Learned Helplessness in the Elderly: Theoretic and Clinical Considerations
The elderly is the population group that is at the greatest risk for developing major psychopathology. It has been estimated that approximately 30 percent of individuals over the age of 65 will develop at least one major depressive episode during their remaining years (Ban, 1978) and one out of seven elderly in the community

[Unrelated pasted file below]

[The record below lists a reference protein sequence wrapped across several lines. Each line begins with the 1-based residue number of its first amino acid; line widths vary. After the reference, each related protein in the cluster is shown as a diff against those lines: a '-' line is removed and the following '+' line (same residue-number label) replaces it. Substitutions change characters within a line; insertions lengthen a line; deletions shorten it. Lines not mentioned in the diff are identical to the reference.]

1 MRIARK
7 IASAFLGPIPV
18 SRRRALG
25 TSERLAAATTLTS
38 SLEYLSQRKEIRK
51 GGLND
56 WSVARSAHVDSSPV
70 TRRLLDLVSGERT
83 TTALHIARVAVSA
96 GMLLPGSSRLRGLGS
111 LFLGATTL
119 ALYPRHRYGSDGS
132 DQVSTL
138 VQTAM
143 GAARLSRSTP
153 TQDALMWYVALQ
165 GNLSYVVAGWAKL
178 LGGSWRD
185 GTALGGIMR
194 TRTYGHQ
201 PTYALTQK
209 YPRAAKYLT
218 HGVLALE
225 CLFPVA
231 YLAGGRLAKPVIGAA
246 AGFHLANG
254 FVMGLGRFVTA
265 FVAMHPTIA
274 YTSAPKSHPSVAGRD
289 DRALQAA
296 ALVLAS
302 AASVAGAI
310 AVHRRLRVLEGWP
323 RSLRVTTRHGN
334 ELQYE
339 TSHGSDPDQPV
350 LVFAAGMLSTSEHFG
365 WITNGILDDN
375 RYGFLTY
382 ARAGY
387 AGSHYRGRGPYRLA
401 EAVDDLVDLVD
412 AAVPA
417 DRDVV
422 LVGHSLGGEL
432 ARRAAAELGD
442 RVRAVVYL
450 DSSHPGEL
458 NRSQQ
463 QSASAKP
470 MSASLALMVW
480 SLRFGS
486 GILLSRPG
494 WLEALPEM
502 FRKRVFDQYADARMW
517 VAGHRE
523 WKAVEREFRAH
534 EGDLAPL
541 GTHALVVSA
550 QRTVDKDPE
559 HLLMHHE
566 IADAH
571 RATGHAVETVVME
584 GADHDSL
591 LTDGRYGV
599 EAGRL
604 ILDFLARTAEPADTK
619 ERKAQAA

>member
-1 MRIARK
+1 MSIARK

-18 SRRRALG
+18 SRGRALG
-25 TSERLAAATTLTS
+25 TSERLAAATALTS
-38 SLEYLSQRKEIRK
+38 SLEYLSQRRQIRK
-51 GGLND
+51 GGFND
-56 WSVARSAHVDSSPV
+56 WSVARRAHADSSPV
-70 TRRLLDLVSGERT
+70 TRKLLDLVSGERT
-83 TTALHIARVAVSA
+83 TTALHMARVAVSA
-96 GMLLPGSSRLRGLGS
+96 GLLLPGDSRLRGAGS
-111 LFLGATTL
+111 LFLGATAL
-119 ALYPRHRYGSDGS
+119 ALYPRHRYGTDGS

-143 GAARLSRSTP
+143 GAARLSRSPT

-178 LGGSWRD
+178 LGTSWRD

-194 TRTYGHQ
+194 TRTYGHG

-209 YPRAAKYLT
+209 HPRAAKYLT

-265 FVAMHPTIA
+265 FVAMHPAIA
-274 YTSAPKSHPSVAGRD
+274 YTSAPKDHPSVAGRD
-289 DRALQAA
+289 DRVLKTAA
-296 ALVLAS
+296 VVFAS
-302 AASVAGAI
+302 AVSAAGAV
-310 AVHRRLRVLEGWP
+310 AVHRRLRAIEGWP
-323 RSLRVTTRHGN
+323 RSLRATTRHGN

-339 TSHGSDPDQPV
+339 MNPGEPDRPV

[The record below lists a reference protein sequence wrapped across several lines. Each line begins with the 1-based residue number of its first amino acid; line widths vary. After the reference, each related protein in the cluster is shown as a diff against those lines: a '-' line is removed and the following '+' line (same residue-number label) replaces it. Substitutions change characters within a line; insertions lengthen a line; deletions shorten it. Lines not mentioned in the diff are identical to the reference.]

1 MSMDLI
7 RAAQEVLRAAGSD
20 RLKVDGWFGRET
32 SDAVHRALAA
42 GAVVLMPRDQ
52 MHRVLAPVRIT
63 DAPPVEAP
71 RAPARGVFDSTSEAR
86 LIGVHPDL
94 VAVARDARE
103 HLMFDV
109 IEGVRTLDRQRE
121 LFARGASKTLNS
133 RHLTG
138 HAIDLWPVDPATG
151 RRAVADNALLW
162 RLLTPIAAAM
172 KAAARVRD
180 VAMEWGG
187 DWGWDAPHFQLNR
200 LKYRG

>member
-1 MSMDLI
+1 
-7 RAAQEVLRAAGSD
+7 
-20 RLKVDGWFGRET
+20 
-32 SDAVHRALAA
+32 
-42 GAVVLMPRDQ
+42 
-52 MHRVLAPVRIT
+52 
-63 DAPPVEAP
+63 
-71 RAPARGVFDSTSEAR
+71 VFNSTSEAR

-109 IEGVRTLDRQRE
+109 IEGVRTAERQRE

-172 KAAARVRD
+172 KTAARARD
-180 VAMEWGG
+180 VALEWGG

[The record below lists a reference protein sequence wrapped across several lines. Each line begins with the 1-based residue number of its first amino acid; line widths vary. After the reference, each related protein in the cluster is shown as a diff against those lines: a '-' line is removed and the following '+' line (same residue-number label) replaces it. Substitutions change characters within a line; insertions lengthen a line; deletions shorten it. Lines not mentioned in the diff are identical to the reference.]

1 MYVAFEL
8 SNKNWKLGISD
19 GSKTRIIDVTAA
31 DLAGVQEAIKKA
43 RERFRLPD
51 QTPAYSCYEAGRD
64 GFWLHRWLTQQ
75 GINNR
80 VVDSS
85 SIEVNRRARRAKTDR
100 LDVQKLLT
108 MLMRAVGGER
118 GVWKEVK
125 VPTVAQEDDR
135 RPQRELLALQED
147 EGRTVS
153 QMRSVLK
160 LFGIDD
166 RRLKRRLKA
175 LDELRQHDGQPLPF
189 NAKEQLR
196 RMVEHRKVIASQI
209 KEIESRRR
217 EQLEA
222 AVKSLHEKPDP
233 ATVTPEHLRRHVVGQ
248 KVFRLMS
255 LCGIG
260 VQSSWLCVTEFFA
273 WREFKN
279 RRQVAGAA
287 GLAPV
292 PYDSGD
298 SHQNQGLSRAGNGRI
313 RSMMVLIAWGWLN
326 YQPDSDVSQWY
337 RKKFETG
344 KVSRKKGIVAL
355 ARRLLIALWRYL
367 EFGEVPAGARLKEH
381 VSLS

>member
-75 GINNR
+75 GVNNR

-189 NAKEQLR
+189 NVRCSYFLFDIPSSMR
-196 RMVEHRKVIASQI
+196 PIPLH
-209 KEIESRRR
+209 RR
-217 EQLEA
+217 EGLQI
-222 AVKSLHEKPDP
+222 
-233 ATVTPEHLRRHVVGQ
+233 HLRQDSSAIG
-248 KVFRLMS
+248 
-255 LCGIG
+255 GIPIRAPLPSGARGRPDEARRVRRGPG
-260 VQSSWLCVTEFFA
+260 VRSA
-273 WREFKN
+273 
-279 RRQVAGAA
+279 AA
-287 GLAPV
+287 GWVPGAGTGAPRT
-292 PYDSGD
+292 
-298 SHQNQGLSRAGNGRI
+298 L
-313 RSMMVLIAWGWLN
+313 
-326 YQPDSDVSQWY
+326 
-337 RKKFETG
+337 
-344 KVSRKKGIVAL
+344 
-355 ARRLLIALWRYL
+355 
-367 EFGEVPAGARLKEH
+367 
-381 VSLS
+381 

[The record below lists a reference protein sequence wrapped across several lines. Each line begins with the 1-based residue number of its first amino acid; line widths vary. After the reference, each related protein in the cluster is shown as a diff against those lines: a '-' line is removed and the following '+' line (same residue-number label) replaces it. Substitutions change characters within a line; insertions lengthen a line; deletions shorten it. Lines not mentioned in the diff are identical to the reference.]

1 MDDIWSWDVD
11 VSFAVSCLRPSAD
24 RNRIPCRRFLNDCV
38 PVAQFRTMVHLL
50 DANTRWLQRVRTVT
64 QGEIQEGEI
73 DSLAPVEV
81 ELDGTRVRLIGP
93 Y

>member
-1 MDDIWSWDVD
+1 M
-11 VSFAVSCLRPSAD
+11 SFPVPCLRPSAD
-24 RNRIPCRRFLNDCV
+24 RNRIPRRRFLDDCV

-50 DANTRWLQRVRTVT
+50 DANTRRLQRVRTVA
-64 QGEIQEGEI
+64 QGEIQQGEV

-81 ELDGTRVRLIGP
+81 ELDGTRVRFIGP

have depressive symptoms (Blazer, 1989). In addition, it has been estimated that approximately 25 percent of people over the age of 65 suffer from alcoholism and/or drug abuse (Blazer & Pennybacker, 1984). Frequently, this addiction is to prescription medications. Slightly over 6 percent of the elderly suffer from significant cognitive impairment which are caused by a myriad of both reversible and irreversible etiologies (Kay, 1977). Approximately 5 percent of the elderly suffer from a diagnosable personality disorder (Nunn, Bergmann, & Britton, 1974; Solomon, 1981a). In addition, all other disorders in the psychiatric spectrum can occur in the elderly and those elderl}7 who do not suffer from a major psychiatric disturbance frequently have to cope with the anxiety and mood changes that are the result of frequent major life crises.